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Monday, March 15, 2010

SEC Commissioner Aguilar on Money Market Fund Reform

Excerpt from Speech by SEC Commissioner Luis Aguilar, Making Sure Investors Benefit from Money Market Fund Reform, Investment Company Institute and Federal Bar Association Mutual Funds and Investment Management Conference, Phoenix, AZ, March 15, 2010:

Potential Further Action
Notwithstanding the substantial reform recently made as to Rule 2a-7, more may be in the works. Besides what may be contained in the pending money market fund report by the President’s Working Group on Financial Markets, the Chairman as well as senior staff at the Commission have telegraphed a desire to see more fundamental structural change in the money market fund industry. In particular, the staff is examining the merits of a floating, mark-to-market NAV for money market funds, rather than the stable one-dollar price. Other ideas under consideration include real-time disclosure of the shadow price; mandatory redemptions-in-kind for large redemptions (such as by institutional investors); a private liquidity facility to provide liquidity to money market funds in times of stress; and a possible "two-tiered" system of money market funds, with a stable NAV only for money market funds subject to greater risk-limiting conditions and possible liquidity facility requirements, among others.

I believe that any consideration of future reforms should be careful not to jeopardize the tremendous value money market funds bring to investors. As the Commission considers further money market reform, I believe two fundamental priorities must be at the forefront of our consideration. The first priority should be to recognize that money market fund investments have historically worked well for all investors, particularly for retail investors. All contemplated proposals should take retail investors into account and make sure that they are able to continue to participate and benefit.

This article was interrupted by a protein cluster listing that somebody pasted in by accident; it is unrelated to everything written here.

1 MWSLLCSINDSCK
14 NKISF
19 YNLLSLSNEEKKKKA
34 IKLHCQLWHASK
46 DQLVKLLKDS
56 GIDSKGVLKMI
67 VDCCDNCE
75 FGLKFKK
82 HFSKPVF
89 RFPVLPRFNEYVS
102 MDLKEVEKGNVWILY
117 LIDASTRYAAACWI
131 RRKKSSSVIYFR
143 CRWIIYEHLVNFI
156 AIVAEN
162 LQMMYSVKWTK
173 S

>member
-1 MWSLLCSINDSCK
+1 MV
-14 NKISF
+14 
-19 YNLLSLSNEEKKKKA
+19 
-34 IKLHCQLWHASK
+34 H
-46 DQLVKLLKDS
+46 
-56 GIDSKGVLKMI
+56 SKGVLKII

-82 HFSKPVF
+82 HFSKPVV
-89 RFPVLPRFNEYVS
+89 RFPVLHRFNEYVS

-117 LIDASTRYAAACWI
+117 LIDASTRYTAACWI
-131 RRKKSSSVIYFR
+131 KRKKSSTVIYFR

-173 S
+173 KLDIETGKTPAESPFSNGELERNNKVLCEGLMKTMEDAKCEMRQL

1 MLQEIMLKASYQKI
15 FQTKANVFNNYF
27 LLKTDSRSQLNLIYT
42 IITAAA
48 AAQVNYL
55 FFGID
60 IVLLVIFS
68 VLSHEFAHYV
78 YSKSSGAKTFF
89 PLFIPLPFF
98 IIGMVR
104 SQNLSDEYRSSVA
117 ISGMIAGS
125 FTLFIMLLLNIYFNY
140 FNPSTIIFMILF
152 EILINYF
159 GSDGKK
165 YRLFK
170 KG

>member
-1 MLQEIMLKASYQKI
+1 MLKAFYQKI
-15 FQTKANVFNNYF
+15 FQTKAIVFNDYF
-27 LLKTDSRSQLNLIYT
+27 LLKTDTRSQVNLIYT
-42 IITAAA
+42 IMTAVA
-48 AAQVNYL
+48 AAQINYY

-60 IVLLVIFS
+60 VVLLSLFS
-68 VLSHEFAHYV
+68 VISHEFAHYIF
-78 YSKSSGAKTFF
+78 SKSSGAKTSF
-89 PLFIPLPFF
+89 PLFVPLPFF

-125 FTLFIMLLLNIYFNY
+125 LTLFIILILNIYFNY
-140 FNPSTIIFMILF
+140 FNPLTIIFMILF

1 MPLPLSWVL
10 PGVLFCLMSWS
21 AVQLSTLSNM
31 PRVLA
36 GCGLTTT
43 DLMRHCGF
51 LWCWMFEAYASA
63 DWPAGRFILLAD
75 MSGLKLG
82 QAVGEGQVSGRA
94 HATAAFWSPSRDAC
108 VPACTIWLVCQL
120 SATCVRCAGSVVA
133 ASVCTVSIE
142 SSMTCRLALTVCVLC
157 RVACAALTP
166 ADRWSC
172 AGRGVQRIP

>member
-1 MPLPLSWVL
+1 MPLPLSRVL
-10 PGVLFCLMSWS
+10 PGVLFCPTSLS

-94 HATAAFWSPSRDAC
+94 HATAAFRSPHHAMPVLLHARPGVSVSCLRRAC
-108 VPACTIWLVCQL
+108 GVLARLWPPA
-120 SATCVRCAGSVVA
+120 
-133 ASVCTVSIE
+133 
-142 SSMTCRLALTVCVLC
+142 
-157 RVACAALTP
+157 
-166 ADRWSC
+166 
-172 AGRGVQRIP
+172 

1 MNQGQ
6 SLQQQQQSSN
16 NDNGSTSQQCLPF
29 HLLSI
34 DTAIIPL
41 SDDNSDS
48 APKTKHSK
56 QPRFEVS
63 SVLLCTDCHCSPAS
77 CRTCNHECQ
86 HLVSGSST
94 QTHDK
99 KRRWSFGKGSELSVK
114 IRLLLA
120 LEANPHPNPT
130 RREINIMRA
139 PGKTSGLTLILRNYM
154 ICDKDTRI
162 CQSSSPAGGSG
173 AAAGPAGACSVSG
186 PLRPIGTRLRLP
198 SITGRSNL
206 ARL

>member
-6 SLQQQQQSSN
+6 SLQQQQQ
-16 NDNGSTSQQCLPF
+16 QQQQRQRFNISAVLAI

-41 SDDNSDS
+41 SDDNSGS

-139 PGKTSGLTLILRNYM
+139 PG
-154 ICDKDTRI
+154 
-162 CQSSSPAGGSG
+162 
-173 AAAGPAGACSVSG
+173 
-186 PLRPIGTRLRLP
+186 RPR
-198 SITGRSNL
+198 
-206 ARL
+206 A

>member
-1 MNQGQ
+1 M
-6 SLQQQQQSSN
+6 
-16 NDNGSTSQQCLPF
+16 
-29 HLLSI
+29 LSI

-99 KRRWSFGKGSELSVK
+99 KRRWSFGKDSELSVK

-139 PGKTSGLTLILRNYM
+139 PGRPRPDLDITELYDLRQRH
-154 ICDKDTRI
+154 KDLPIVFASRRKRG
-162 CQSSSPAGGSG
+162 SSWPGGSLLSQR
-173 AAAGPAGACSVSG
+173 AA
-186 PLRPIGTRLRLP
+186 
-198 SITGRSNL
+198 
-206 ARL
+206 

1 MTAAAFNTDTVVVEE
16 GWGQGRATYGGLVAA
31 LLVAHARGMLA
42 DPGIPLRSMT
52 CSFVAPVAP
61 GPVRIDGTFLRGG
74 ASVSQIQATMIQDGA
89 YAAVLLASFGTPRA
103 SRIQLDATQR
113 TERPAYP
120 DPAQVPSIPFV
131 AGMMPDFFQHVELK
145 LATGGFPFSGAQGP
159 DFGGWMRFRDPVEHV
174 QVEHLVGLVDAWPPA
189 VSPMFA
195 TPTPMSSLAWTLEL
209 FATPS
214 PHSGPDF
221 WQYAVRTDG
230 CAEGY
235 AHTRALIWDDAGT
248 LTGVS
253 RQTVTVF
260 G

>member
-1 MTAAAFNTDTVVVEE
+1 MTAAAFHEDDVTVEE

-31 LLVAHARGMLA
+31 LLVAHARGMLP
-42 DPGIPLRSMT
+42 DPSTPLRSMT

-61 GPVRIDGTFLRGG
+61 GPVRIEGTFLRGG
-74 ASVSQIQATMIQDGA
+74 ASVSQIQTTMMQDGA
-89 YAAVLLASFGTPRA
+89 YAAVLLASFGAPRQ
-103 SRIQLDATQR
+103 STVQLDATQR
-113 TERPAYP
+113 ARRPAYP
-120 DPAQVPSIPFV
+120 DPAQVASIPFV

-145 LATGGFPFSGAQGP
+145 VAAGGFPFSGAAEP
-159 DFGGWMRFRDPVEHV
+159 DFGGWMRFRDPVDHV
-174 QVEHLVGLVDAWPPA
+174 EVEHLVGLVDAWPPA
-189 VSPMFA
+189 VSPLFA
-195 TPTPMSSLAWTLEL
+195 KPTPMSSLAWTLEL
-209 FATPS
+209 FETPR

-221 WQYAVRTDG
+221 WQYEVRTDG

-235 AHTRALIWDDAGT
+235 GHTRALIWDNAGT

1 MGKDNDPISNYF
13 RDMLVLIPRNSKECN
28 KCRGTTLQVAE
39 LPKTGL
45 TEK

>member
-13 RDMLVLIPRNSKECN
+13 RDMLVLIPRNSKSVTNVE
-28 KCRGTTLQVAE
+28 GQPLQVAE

In addition, any further reform should not be so “transformational” that the money market fund is no longer an economically attractive product. Future proposals should be rigorously analyzed to determine the consequences that would result. One consequence no one wants to see is a flight of trillions of dollars to unregistered vehicles that have no regulatory oversight or accountability. As a second round of reform is contemplated, there needs to be serious consideration given to what other reforms should be made regarding unregistered vehicles to insure that there is no regulatory end-run

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Comments

It's good to see the SEC proposing solutions, rather than assuming that the Federal Bank and Congress know what they are doing.

Posted by: Mike | Jun 13, 2010 11:11:25 AM

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